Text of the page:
Is It Time to Invest in AI, Machine Learning, and Speech Technologies for Your Contact Center?
By Donna Fluss
It’s been an amazing couple of years for contact centers. They are benefiting from major enhancements and innovation in the form of artificial intelligence (AI), speech technologies, analytics, and the cloud, in many of their 45 systems and applications. AI and related technologies are in their infancy and are already making significant contributions to the companies that use them.
Most of the contact center technology and application providers say they have incorporated AI into their solutions, but this can mean many different things. In some cases, it means that they have enhanced their rules engines; in others, it signifies the use of machine learning to identify and improve the performance and benefits of their solutions; and for many organizations, it’s about the use of natural language understanding and processing (NLU/NLP). However, while the vendors are strongly marketing their adoption and use of AI technologies, for companies to realize the greatest benefit, they need to re-imagine how they apply the solutions.
To optimize the benefits, companies must evaluate the new offerings and then update their technology roadmaps to incorporate the use of the AI family of products. After attaining a good handle on the offerings, they then need to identify current business challenges and determine which ones can best be addressed with AI.
Below are proven examples where AI is making significant improvements in contact centers and some back-office operating departments. The following examples address both systems and processes:
- Speech Analytics – uses machine learning to discover and refine system findings and for analytics-enabled quality assurance;
- Workforce Management – uses machine learning to identify the most appropriate algorithms for each set of forecasting and scheduling data;
- Adaptive Real-Time Scheduling – uses a variety of AI technologies, including machine learning, to improve agent scheduling;
- Voice of the Customer – uses AI to kick off the appropriate survey for consumers who interact with a business;
- Knowledge Management – used to identify knowledge gaps and automatically kick off a workflow to address each one;
- Interaction Routing – used to match each inquiry to the optimal agent to address it;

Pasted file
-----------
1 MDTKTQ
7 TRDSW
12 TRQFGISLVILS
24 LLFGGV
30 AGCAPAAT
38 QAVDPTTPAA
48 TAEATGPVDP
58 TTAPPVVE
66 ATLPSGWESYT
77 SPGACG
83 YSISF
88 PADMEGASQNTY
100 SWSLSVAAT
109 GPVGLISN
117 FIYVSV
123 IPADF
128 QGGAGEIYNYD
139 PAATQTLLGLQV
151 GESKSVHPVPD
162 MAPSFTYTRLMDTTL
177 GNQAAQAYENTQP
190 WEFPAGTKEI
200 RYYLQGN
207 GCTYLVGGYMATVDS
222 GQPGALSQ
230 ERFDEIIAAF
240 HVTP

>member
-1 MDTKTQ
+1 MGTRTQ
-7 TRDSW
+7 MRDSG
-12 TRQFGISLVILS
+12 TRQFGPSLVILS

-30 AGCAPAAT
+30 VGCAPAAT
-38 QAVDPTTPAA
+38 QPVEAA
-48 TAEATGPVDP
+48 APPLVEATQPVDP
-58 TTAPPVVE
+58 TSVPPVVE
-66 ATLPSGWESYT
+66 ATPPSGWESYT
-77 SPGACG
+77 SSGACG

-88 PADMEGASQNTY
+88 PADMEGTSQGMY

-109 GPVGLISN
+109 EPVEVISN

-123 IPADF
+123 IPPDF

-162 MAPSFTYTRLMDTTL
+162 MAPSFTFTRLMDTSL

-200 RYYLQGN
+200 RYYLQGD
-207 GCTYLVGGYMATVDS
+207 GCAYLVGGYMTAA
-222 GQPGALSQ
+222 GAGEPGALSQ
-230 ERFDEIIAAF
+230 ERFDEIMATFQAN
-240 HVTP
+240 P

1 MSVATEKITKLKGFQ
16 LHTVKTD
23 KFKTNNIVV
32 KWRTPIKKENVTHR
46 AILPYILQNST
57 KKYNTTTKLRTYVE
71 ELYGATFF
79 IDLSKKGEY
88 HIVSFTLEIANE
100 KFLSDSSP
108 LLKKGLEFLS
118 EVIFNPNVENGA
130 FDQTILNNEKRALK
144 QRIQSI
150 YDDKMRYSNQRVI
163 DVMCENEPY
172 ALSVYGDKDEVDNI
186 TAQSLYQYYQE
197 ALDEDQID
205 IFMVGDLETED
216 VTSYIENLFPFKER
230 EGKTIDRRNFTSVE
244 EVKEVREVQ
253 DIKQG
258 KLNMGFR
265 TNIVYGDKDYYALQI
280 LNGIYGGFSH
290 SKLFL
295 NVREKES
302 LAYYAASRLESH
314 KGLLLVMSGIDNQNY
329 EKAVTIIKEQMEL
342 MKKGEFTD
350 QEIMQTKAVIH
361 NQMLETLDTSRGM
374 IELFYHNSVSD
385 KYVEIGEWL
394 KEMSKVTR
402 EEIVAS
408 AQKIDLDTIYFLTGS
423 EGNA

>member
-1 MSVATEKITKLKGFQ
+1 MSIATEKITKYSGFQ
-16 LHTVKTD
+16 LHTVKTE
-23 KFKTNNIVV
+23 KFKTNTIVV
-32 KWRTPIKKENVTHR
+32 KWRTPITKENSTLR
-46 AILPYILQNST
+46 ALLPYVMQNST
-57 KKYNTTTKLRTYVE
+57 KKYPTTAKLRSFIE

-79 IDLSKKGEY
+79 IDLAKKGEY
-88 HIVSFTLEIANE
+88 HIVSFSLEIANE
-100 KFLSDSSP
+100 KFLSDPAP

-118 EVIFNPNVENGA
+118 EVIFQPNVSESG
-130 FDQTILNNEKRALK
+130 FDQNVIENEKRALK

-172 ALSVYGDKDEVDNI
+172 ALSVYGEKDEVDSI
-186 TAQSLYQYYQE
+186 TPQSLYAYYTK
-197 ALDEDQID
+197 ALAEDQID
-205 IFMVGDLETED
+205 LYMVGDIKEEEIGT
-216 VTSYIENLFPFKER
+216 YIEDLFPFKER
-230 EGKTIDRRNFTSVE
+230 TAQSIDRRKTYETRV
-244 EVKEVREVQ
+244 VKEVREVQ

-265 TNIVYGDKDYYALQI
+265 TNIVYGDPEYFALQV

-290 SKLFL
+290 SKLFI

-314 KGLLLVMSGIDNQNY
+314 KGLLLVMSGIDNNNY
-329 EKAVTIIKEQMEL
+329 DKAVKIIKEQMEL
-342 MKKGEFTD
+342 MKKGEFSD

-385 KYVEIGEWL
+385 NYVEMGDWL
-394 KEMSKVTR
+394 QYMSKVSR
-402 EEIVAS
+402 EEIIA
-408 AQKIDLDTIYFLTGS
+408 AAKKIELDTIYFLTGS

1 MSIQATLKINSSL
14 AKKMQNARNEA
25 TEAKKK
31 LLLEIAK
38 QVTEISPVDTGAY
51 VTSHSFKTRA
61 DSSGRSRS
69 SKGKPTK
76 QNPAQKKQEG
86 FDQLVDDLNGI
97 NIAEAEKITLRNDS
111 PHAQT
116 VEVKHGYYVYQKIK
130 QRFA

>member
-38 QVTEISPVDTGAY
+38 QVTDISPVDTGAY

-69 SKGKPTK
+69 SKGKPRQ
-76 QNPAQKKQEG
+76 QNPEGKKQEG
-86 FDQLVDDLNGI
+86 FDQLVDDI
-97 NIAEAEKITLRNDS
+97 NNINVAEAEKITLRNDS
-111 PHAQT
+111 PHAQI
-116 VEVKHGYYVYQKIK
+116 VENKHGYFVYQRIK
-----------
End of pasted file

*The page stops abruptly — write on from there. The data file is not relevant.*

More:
- Sales – used to discern customer intent, such as likelihood to buy, as well as their needs and wants, if appropriate;
- Reducing Customer Attrition – used to determine the propensity to attrite and, if a customer is at risk, routes the interaction to the right person for retention;
- Hiring Solutions – used to assess and qualify candidates;
- Agent Coaching – uses AI and machine learning to identify performance trends and skill gaps to kick off skills-based coaching and e-learning sessions;
- Intelligent Virtual Agents – used to improve the voice and web self-service experience with conversational (NLU/NLP) interfaces;
- Desk Analytics – used to identify automation opportunities in the back and front offices;
- Robotic Process Automation – uses machine learning to automate routine tasks;
- Customer Journey Analytics – uses machine learning to identify relationships, patterns, and trends, and predictive modeling to identify the likelihood of each customers’ future behavior;
- Voice Biometrics – uses machine learning to support an adaptive tuning process; it recalibrates the voiceprint each time there is new data.
These are just a few examples of the power and benefits that AI is bringing to front- and back-office departments. The ease of delivering new capabilities via the cloud means that vendors are constantly introducing enhanced capabilities, and most of them welcome input from their customers. When it comes to AI, the fun has just begun.
The answer to the question presented in the title is yes. The variables are when, how, and which technologies warrant an investment. Artificial intelligence is a term that covers a broad set of advanced technologies that make solutions smarter. And most contact centers need smarter solutions.
IT and business leaders need to work together to pick the optimal systems for their companies. There are many considerations to take into account, including the deployment model (cloud, on-premises, hybrid or managed service). Ease of learning and use is also very important; while IT will be fine with solutions that require programming, business users prefer offerings that come with well-defined interfaces that make system administration easy for them. Lastly, it’s time for most organizations to start adopting these solutions, as these AI-based systems improve quality, productivity and the overall customer journey, and companies that do not use them will be at a strategic disadvantage.